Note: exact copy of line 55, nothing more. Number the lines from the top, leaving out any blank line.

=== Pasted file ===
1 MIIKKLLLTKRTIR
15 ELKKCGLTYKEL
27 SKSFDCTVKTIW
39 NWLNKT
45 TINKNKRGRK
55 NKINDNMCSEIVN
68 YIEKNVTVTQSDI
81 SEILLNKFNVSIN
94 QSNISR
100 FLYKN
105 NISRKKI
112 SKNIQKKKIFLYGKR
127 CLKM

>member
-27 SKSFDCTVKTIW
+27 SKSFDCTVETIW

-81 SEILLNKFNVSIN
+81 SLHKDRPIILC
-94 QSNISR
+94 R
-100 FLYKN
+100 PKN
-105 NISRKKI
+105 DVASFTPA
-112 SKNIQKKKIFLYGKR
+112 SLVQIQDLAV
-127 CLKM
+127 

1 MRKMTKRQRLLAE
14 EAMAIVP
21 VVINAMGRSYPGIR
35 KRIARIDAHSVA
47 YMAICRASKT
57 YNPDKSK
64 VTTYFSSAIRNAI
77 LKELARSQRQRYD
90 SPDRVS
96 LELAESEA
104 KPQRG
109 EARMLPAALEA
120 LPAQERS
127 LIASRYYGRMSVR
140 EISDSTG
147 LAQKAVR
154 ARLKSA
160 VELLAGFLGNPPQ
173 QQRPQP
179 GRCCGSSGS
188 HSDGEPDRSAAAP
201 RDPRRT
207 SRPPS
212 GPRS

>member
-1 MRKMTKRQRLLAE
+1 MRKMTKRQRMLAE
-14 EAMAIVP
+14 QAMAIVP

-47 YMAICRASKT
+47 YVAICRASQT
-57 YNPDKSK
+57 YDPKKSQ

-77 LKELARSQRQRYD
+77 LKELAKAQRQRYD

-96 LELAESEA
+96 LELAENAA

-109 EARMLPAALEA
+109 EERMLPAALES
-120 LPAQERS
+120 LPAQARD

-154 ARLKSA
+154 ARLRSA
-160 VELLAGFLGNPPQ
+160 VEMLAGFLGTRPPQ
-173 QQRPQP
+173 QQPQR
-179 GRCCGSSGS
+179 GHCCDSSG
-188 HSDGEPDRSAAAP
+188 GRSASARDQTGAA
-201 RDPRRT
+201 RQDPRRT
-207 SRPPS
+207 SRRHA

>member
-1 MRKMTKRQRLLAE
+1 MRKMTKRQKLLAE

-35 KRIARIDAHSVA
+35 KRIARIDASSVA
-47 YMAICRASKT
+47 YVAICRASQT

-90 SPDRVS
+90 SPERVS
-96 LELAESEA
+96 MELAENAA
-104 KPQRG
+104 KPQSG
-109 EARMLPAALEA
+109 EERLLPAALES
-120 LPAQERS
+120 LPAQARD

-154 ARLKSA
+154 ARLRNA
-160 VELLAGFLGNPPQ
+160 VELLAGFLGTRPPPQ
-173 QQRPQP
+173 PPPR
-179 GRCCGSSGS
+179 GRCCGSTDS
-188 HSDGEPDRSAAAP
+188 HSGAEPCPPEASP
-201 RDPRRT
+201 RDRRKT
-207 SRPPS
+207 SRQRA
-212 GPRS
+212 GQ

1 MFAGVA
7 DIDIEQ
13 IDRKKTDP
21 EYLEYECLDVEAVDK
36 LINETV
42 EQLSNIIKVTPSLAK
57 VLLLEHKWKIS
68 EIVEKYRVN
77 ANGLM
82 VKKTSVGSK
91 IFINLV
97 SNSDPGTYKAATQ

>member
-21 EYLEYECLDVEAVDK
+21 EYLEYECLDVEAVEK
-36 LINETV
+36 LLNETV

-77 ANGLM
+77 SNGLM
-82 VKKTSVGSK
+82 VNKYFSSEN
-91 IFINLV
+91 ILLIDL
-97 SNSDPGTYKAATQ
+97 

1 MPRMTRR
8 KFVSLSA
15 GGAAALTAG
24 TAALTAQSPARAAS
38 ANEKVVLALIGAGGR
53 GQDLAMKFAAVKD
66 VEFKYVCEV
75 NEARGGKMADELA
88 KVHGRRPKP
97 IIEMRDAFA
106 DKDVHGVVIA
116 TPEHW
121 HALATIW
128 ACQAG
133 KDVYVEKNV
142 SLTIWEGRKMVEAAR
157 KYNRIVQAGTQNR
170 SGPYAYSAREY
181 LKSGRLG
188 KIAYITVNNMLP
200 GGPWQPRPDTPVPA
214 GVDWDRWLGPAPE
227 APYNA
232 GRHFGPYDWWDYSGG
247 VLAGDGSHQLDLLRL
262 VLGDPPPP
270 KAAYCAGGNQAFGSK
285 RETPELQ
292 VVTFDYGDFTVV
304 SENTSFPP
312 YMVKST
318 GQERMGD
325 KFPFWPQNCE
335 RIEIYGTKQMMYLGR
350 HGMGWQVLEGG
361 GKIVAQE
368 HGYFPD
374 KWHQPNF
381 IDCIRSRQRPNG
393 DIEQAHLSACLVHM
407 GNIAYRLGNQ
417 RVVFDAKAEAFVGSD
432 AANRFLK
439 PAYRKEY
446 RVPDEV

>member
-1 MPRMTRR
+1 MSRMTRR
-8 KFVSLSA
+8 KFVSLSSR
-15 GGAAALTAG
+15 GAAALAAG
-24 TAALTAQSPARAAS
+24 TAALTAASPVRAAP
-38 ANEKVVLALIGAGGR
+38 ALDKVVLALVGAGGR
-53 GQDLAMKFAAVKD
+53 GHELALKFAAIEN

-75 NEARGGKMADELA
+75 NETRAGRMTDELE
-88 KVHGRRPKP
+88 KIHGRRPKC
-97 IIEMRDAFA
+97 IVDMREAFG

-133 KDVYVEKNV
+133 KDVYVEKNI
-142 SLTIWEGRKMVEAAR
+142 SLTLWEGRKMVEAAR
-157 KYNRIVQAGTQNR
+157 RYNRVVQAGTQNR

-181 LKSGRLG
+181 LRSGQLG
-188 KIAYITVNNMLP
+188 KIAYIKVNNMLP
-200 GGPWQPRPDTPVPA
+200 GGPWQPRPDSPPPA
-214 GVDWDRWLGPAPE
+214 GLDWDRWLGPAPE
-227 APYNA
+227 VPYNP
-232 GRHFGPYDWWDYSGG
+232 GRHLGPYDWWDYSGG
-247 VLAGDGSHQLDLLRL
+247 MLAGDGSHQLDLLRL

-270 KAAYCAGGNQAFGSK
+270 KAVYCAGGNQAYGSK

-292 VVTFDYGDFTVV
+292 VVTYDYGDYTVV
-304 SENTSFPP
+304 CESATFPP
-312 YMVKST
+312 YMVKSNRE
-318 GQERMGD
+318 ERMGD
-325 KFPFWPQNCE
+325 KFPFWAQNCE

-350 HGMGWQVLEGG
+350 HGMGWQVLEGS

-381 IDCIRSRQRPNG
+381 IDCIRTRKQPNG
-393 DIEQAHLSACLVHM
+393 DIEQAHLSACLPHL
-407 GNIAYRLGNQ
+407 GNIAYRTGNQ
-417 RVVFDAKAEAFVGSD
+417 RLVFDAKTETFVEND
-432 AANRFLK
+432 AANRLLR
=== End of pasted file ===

+1 MRKMTKRQRMLAE